April 2016

Almost since the beginning of photography, photographers concerned with the built environment have photographed industrial buildings. The development of photography both as a professional practice and as an art form coincided with Modernism, a cultural movement which emerged out of social changes brought on by industrialization and urbanization. Photography was both a by-product of Modernism, and its handmaiden, and therefore the perfect medium to record the physical manifestations of cultural change, both in the commercial world and in architecture. In fact, photographs of early industrial buildings, such as grain elevators, helped shape Modernism, by influencing the education and development of the first generation of purely Modernist architects, such as Le Corbusier.

It’s ironic that photography only gained widespread acceptance as an art form in the Postmodern era, beginning in the 1960s. At the same time, the photography of industrial architecture, which helped usher in Modernism and was originally futuristic in its outlook, began to look backward, now serving as both an artistic and research tool to document the Modern era as it began to recede. No one epitomized this shift more than Bernd and Hilla Becher, the German couple who spent their lives photographing early industrial buildings and structures, such as water towers, blast furnaces and grain elevators. They published several thousand images in what they called typologies, actually extensive series of photographs that served to classify their industrial subjects by architectural characteristics. Though often classified as conceptual artists because of a narrow and rigorous aesthetic vision they brought to their subject matter, they were actually rather conventional, if obsessive, documentarians whose clear-eyed vision of industrial architecture in the past inspired a whole generation of German photographers to depict the present with similarly astute and dispassionate vision.

A further and unforeseen evolution of this type of photography in our own era has been the widespread documentation of urban and industrial ruins. Many architectural photographers, including luminaries such as Edward Burtynsky and Robert Bourdeau, are drawn to the highly tactile subject matter of industrial decay because of the material’s visual complexity and its implicit social and historical narrative. While many accomplished artists depict such subject matter more or less faithfully, there are hundreds, perhaps thousands, of mostly amateur, often accomplished, photographers, also drawn to this complex visual material, who produce highly stylized and sentimental images (using HDR or high dynamic range processes pushed to the extreme) that are painterly in their effect. It is no exaggeration to say that this type of urban photography has completely supplanted the natural landscape as a subject for many younger photographers. The worst examples of this photography are the photographic equivalent of paintings on black velvet, but the more restrained examples of this type of work by young, adventurous photographers are contributing to architectural documentation and urban history.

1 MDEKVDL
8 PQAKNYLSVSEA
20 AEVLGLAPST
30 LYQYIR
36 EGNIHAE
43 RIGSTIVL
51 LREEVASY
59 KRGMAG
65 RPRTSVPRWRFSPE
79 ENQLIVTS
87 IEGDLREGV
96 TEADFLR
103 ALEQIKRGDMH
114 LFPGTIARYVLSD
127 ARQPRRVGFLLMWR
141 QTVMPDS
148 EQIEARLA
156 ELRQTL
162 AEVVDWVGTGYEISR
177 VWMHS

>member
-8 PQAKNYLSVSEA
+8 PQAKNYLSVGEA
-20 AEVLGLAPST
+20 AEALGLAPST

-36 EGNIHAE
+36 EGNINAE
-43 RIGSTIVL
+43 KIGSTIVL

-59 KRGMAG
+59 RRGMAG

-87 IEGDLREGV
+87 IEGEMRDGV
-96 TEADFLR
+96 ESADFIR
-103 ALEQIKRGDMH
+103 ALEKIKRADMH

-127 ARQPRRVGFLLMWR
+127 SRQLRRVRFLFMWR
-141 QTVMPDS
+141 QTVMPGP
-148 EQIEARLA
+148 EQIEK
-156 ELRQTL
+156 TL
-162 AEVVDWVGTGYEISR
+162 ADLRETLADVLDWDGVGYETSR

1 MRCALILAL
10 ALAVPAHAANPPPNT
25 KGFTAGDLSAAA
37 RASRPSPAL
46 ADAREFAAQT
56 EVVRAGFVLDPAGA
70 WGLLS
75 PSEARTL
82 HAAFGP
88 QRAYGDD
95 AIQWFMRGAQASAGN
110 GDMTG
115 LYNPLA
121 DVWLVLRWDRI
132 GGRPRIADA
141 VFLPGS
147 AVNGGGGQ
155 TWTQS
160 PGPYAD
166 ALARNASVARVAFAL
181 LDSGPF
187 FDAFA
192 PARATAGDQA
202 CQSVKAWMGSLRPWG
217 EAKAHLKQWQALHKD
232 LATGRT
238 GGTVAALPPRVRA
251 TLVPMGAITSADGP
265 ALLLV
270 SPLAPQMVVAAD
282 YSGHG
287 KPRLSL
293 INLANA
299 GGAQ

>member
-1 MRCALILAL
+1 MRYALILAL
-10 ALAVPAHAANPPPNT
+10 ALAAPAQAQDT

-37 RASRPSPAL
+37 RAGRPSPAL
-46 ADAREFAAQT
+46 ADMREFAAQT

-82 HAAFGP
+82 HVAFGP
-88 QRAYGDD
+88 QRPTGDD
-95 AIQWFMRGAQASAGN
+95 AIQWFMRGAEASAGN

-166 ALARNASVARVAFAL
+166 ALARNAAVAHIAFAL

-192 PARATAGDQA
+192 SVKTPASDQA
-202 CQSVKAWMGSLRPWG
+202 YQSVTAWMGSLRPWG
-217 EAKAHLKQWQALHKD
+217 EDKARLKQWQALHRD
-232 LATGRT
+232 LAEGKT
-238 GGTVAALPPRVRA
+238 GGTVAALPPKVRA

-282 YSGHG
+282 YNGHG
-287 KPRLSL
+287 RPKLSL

As a photographic artist, I find myself attracted to various elements of these approaches to the built environment. From the beginning of my work, I have documented the urban landscape. I admire the depiction of industrial forms by early-twentieth century photographers such as Charles Sheeler, or later figures, such as Ezra Stoller, who embraced and extolled Modernism. At the same time I am emotionally drawn to photographing the buildings that remain of the pre-Modernist and early-Modernist eras before they completely disappear from our urban environments. While looking backwards, I try to make these photographs without sentiment. I am not wistful for the past, but I am nostalgic for the cityscape of the mid-twentieth century which had a much more human scale than our cities of today.

It’s the preservation of the past, including industrial buildings, that makes our cities interesting, but more than that enables us to understand the evolution of the urban environment which increasingly defines our lives. I also like to believe that photography of buildings of the past, and the awareness such photographs help to create, can have an influence on the way our cities are shaped in the future.



Concrete Central Elevator, River View, Buffalo, NY, July 2014